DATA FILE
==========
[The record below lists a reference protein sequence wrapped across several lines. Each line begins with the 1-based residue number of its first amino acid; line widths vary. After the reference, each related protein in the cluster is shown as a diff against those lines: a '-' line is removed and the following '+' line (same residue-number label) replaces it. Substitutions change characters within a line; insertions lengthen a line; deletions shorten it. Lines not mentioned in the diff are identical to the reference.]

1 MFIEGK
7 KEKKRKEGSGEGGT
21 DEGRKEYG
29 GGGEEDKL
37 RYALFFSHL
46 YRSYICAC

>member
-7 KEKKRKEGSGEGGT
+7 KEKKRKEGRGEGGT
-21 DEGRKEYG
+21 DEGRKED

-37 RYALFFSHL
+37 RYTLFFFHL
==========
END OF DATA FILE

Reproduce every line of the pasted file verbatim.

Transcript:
[The record below lists a reference protein sequence wrapped across several lines. Each line begins with the 1-based residue number of its first amino acid; line widths vary. After the reference, each related protein in the cluster is shown as a diff against those lines: a '-' line is removed and the following '+' line (same residue-number label) replaces it. Substitutions change characters within a line; insertions lengthen a line; deletions shorten it. Lines not mentioned in the diff are identical to the reference.]

1 MFIEGK
7 KEKKRKEGSGEGGT
21 DEGRKEYG
29 GGGEEDKL
37 RYALFFSHL
46 YRSYICAC

>member
-7 KEKKRKEGSGEGGT
+7 KEKKRKEGRGEGGT
-21 DEGRKEYG
+21 DEGRKED

-37 RYALFFSHL
+37 RYTLFFFHL